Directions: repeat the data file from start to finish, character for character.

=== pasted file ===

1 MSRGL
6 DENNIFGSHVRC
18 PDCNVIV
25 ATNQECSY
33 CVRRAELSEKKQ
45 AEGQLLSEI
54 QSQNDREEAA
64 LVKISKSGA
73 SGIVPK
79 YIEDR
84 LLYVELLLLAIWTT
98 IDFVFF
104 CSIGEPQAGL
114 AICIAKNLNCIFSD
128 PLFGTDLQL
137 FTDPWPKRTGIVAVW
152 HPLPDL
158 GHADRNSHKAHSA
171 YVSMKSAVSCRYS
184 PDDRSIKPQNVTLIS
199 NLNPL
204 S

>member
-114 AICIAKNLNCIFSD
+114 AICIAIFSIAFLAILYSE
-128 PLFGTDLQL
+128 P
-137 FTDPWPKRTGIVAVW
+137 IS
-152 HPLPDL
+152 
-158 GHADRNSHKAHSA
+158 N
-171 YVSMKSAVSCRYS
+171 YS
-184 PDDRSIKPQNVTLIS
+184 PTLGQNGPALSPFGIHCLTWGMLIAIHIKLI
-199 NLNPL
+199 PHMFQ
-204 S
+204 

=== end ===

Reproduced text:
1 MSRGL
6 DENNIFGSHVRC
18 PDCNVIV
25 ATNQECSY
33 CVRRAELSEKKQ
45 AEGQLLSEI
54 QSQNDREEAA
64 LVKISKSGA
73 SGIVPK
79 YIEDR
84 LLYVELLLLAIWTT
98 IDFVFF
104 CSIGEPQAGL
114 AICIAKNLNCIFSD
128 PLFGTDLQL
137 FTDPWPKRTGIVAVW
152 HPLPDL
158 GHADRNSHKAHSA
171 YVSMKSAVSCRYS
184 PDDRSIKPQNVTLIS
199 NLNPL
204 S

>member
-114 AICIAKNLNCIFSD
+114 AICIAIFSIAFLAILYSE
-128 PLFGTDLQL
+128 P
-137 FTDPWPKRTGIVAVW
+137 IS
-152 HPLPDL
+152 
-158 GHADRNSHKAHSA
+158 N
-171 YVSMKSAVSCRYS
+171 YS
-184 PDDRSIKPQNVTLIS
+184 PTLGQNGPALSPFGIHCLTWGMLIAIHIKLI
-199 NLNPL
+199 PHMFQ
-204 S
+204 